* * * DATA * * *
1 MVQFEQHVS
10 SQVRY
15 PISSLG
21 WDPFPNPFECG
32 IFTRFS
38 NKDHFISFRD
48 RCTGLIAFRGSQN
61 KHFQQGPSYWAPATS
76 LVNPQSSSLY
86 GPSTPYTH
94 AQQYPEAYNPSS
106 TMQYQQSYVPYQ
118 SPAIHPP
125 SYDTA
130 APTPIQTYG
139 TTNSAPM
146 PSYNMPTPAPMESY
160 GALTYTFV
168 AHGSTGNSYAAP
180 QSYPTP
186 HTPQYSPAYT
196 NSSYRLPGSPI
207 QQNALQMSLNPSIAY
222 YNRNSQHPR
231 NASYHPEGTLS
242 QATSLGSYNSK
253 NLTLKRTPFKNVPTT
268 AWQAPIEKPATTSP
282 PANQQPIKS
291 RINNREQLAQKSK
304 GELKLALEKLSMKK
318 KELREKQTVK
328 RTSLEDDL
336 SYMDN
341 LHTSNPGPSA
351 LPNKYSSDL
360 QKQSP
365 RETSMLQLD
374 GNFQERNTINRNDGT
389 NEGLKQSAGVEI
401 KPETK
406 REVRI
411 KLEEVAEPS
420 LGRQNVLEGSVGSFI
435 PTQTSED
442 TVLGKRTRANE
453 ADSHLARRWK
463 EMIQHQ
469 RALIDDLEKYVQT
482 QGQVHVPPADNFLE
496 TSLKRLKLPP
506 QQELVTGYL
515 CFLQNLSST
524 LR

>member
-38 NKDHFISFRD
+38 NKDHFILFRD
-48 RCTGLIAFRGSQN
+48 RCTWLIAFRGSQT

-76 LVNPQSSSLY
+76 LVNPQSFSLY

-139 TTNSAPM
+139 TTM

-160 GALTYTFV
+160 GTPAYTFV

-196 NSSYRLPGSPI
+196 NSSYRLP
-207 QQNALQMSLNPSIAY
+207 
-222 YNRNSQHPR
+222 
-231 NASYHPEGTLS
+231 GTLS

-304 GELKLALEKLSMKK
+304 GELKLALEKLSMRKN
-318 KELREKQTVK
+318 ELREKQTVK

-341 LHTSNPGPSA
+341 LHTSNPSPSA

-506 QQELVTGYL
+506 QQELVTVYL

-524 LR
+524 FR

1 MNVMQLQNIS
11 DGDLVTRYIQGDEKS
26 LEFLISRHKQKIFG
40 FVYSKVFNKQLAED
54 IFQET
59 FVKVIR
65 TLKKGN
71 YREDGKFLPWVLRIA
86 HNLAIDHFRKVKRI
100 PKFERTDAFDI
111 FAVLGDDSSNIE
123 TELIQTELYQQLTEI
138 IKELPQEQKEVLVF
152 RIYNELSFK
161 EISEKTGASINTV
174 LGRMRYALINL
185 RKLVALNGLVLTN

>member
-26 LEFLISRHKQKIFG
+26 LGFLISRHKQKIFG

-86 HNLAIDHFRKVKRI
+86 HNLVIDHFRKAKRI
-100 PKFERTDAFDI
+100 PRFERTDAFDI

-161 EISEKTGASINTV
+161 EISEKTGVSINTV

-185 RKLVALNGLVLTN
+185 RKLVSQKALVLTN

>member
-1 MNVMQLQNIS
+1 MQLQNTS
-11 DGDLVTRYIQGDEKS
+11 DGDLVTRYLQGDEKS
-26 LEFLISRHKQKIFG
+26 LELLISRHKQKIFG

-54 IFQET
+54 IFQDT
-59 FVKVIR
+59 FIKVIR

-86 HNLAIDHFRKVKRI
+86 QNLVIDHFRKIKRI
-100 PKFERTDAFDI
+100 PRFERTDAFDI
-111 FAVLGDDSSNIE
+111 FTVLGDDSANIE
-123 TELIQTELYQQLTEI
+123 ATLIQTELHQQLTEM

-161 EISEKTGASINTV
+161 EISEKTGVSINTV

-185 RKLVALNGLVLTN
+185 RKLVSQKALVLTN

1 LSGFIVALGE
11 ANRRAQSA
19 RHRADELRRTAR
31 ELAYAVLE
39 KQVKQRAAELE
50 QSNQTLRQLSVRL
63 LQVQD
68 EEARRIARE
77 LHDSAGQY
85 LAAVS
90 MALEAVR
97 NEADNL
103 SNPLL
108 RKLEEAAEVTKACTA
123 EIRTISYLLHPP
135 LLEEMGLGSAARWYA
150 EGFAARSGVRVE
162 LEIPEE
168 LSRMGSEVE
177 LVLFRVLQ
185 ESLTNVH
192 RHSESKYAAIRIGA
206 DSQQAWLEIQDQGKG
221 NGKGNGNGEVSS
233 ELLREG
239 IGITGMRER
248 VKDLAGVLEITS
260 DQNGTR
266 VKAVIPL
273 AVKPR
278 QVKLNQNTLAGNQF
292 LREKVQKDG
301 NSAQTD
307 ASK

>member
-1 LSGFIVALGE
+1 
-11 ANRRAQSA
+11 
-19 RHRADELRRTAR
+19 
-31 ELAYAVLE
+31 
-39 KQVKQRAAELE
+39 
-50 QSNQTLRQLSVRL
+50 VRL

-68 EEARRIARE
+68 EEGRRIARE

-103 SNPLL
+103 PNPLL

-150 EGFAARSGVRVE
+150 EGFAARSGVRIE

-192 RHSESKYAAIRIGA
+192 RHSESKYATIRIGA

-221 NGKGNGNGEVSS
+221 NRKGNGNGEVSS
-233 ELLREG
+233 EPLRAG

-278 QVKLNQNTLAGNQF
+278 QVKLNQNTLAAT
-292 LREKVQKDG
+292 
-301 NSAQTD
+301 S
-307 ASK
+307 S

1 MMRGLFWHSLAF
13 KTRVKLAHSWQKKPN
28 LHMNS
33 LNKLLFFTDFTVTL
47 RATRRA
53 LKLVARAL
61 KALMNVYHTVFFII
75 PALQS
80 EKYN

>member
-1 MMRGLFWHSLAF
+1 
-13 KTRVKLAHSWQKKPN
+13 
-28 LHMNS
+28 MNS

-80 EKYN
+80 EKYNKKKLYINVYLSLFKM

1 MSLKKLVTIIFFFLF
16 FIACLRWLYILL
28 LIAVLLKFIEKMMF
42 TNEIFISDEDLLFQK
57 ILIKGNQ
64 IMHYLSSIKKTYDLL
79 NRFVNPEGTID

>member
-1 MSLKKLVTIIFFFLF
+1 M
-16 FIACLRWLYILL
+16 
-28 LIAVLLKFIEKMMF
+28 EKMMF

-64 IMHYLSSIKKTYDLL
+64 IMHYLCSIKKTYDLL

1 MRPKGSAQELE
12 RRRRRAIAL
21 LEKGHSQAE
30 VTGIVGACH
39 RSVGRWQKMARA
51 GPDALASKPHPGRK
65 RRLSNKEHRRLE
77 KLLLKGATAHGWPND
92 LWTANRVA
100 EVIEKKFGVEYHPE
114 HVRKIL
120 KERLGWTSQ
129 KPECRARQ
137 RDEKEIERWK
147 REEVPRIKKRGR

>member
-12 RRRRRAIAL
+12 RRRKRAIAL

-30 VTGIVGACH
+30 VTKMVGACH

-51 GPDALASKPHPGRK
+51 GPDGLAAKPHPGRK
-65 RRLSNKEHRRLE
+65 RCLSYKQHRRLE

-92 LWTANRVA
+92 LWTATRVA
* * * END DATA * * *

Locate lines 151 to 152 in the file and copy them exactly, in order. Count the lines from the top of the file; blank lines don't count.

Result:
150 EGFAARSGVRVE
162 LEIPEE